Desert Hospitality

As I mentioned in yesterday’s post, the people in the desert city and nearby villages that we visited last week were amazingly hospitable and friendly.  As we walked around the neighbourhoods, we were often invited in to relax, get out of the heat and have some refreshments.  We even got invited to a circumcision party that was going to be taking place that evening!  People in this area highly value hospitality and feel honoured to have guests in their home.  We drank a lot of tea, water and ate a lot (a LOT :)) of melon in the homes we visited, but we felt warmly welcomed everywhere we went.  It was quite an experience.  It made me think about North America, maybe the west in general, and how much we have lost that art of hospitality.  We seem to be governed by fear more than hospitality.  I have to admit I am as guilty of that as anyone…especially when you have children…you feel you have a responsibility to protect your family from the unknown, and you hear so many horror stories, that you feel like you should not invite strangers into your home…that it would be unsafe, stupid even.  But in this place, that is never in people’s minds.  They are not worried that you might be a serial killer or kidnapper.  They just want to have the honour of having you in their home and showing you kindness and generosity.  It is part of their culture.  Part of their upbringing, their DNA, so to speak.  To NOT show hospitality would be to go against everything they know, everything that they ARE.  It has been a lesson to me.  A challenge to me.  To go beyond my comfort zone and live more hospitably, to not be governed by fear.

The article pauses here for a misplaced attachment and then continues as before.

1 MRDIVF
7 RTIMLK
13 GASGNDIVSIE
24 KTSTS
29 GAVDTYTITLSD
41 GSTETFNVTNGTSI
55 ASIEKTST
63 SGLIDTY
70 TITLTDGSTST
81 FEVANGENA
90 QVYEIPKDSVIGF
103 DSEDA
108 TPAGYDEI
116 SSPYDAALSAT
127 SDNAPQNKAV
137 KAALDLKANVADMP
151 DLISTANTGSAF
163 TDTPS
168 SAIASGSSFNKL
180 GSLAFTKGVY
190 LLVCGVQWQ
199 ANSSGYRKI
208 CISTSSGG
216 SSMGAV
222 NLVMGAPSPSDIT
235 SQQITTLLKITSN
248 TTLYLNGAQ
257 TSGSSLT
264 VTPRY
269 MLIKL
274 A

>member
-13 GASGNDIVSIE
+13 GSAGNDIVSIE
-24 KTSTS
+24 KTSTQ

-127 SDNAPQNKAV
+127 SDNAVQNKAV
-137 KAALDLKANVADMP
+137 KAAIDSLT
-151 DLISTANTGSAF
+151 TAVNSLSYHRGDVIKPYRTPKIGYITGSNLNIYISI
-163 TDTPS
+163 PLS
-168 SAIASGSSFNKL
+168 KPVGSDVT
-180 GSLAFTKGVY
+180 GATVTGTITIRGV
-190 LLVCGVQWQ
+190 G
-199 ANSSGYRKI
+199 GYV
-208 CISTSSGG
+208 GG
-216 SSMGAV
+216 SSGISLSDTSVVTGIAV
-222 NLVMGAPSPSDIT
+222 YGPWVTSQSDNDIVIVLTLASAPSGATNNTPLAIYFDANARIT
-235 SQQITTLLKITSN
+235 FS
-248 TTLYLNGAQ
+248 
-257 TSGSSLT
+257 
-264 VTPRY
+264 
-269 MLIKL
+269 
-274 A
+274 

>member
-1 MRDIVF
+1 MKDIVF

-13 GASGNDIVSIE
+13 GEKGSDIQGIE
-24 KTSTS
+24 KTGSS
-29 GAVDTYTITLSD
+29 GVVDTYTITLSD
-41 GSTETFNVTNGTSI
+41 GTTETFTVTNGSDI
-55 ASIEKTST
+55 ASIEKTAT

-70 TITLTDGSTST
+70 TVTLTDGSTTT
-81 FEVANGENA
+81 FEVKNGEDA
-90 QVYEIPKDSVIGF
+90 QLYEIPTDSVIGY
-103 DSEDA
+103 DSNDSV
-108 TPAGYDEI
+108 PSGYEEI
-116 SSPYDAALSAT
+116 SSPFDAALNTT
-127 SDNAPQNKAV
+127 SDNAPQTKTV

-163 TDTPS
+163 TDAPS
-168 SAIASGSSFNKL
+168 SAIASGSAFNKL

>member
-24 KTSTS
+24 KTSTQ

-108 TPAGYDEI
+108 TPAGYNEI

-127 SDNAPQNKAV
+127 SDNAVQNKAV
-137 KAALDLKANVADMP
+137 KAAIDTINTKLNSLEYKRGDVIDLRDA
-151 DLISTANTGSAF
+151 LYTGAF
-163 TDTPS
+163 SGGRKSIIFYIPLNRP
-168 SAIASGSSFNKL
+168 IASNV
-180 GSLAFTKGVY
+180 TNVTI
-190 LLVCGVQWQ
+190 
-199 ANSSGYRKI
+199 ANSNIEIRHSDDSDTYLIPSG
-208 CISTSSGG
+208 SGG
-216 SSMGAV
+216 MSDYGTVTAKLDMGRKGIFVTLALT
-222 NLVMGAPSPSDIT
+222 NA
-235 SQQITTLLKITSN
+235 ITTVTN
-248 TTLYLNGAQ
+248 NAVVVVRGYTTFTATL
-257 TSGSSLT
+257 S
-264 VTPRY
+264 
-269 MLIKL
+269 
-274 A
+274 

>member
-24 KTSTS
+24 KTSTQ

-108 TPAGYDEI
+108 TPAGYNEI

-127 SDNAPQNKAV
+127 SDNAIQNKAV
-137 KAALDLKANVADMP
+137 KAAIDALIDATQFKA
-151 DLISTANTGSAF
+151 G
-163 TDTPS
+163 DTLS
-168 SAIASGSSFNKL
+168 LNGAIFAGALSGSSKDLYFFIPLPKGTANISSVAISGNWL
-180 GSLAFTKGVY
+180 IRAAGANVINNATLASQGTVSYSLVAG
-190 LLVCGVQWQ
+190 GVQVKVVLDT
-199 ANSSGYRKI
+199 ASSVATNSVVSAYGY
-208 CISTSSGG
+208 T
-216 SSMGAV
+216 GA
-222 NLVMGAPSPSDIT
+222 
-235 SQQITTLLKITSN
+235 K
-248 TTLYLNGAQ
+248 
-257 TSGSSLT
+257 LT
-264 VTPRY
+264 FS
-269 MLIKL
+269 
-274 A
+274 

What do you think?  Do you think we have lost the art of hospitality in the West?  Do you reach out to strangers?  Would you?  Have you?  What are your thoughts?  I’d love to hear…

Here are some of the images of people we met and interacted with in our desert city…

Thank you to all the wonderful people who so warmly welcomed us!


4 comments on “Desert Hospitality

  1. Beautiful thoughts and photos to accompany. May I ask which country is this?

    You’re correct about how we’ve replaced hospitality with fear. But not all of us, though. I recently came back from my third trip to Bombay Beach, a small, almost deserted town on the shore of Salton Sea. Not everyone would invite me into their homes but the locals are friendly and few of them did invite me in to their home; even to stay for a few days.

    Thank you so much for sharing your thoughts and your beautiful documentary photos. I really enjoy reading your blog.



  2. Nice portraits. And yes, sad but true – to find this degree of relaxed, genuine hospitality from strangers one generally has to leave ‘the West’ (in my case, western Europe).

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